From 3-16-06 journal entry
“Currently I am reading a book called “Grace Walk” by Steve McVey.
The author writes:
“She was trying to find fulfillment through her Christian lifestyle instead of experiencing joy in Christ. Her lack of contentment caused her to believe that God must not be pleased with her.”
This describes many of the friends and workers, I believe. I know it certainly did me. I was enjoying all the benefits of the Christian lifestyle, but if you had asked me about experiencing joy in Christ, I would have looked at you with a blank face.
I really got into the worker lifestyle; that was key and many of my co-workers perpetuated that. My life was all about performance;
looking good, being organized, articulating my thoughts well, being a good companion (which I wasn’t all the time), writing copious amounts of letters, making lots of visits; those kinds of things. There is nothing wrong with any of those things, by the way, but the emphasis was more on my works than on my faith.
The author of the above mentioned book went on to write;
“My whole life was wrapped up in rules and routine. For a long time I thought that to experience success in my Christian life, I had to work harder. But I discovered that the key to enjoying success is not strenuous work, but spiritual rest.”
She also wrote;
“Just don’t close your mind to the possibility that there might be more to the Christian life than you are experiencing right now.”
That is the message I long to be able to share with the friends and workers.”
First of all, discovering Christian authors was very exciting and helpful, like rain after a drought. Various books were recommended for me along the way. I was fortunate to have three friends who were Godly Christian women, living in the town where I grew up. They had been a part of the fellowship, but had since left. Their relationship with Christ was deep and real and they totally got where I was at and walked with me every step of the way. They shared with me books they had read that had previously inspired and fed them, One of which was from the book “Grace Walk”. (I’d like to go back and read it again. I’m sure it would mean even more to me now.)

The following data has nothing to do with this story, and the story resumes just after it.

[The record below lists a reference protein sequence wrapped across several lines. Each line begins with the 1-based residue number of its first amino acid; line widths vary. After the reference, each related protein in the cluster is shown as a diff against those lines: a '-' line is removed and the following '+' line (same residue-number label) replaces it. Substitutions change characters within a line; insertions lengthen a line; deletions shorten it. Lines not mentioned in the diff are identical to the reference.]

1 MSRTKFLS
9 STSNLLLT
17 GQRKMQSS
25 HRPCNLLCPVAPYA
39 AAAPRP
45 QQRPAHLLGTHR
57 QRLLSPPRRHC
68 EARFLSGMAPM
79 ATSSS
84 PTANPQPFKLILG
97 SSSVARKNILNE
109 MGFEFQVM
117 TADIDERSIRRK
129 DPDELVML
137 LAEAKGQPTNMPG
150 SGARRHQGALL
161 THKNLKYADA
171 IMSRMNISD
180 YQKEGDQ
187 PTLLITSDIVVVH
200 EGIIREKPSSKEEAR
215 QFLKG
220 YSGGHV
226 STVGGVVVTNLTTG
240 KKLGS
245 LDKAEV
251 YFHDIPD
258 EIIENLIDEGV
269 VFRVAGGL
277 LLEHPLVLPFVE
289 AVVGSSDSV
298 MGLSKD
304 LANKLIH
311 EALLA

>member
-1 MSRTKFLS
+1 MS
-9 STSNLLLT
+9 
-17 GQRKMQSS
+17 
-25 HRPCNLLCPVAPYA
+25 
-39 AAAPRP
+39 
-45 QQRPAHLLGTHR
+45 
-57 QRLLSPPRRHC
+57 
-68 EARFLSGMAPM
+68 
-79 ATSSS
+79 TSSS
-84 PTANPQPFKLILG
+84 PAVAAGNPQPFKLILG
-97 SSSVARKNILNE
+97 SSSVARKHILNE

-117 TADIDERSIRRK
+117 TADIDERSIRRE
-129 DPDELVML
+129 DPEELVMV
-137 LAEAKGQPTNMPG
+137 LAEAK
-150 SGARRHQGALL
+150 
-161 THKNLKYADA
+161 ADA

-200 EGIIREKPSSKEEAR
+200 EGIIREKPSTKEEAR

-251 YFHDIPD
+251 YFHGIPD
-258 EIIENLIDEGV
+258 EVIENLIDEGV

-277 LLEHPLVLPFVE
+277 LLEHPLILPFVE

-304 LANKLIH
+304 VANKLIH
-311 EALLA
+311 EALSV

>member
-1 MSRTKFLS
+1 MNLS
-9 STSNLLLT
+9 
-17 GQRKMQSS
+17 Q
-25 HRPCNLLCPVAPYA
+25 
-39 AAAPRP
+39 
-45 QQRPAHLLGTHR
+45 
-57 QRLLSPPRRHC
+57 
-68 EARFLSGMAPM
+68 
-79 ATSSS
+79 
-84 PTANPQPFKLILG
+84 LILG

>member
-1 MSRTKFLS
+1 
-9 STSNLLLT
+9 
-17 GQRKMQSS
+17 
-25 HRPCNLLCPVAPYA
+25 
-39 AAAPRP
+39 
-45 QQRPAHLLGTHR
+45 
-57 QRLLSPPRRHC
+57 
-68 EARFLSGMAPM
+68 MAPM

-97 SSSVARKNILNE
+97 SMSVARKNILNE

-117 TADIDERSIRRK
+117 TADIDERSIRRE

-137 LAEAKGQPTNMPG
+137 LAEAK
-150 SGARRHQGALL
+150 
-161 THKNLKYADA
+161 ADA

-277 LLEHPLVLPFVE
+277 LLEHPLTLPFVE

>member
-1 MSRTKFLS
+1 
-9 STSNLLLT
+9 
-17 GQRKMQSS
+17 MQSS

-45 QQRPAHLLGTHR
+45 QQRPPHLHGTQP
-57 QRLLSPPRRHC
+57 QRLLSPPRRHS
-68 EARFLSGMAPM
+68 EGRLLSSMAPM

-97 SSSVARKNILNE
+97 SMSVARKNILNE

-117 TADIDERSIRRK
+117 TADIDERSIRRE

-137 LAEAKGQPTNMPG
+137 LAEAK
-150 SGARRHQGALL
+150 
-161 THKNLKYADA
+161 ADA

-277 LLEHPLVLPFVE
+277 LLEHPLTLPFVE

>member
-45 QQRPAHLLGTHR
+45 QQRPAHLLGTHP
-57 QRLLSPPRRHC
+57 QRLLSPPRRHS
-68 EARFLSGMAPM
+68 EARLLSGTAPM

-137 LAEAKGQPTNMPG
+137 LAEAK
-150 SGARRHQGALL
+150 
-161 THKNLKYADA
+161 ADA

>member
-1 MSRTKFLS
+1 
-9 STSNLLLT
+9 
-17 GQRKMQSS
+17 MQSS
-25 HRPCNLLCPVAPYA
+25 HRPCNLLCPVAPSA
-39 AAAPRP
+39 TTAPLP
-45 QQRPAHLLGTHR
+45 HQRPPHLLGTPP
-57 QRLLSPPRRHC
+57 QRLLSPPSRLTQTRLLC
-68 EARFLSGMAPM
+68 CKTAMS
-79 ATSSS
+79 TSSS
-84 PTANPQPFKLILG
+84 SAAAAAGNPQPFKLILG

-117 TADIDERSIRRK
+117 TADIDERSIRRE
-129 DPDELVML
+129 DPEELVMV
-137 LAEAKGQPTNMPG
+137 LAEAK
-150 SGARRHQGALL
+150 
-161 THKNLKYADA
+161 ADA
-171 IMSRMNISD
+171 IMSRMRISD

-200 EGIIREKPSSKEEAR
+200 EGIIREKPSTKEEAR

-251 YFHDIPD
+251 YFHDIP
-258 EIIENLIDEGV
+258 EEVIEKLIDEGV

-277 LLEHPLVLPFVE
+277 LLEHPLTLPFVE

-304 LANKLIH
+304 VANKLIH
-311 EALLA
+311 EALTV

When the author wrote about trying to find fulfillment through her Christian lifestyle, it brought to my mind how the lifestyle of the friends and workers is pretty much easy breezy. It’s quiet and orderly. Simple. Predictable. You went to a minimum of 3 meetings a week, had your quiet time morning and evening, prayed before your meals, had the workers stay with you a few times a year, went to special meetings and conventions, potlucks, sings and get together s. Some of those things are still very much a part of my lifestyle; the quietness, the simple life, my quiet time.
As a worker, life was never the same but always the same. For me, special meeting rounds were the worst and conventions were the best. At convention, I would occasionally get some visits with other peers or older workers that were honest and real. There might be one outstanding message from the platform every few years or longer.
I strove to be content with it all because that was what I was supposed to do. To be discontent meant there was something wrong with …”me”. However, being content with the lifestyle because you believed it was right is so different from experiencing joy in Christ.
I can still remember good times when I was still in the Work; feeling like my life was very rich at times. I felt that way after a good visit or a good meeting or funeral (no one likes funerals the way the fellowship does). The majority of the time though, I was so bored with it all because I wasn’t experiencing much depth to visits and Bible studies, and the lifestyle itself, for me personally, was crazy making. This was just my interpretation. I went in to the Work with really high expectations and that did not serve me well.
So, when I read statements like the quote from that book, I would stop and really ask myself, am I experiencing joy in Christ? If I stripped away a lot of the lifestyle I had known and all that went with it, would I have joy in Christ and Christ alone?
I had to find out.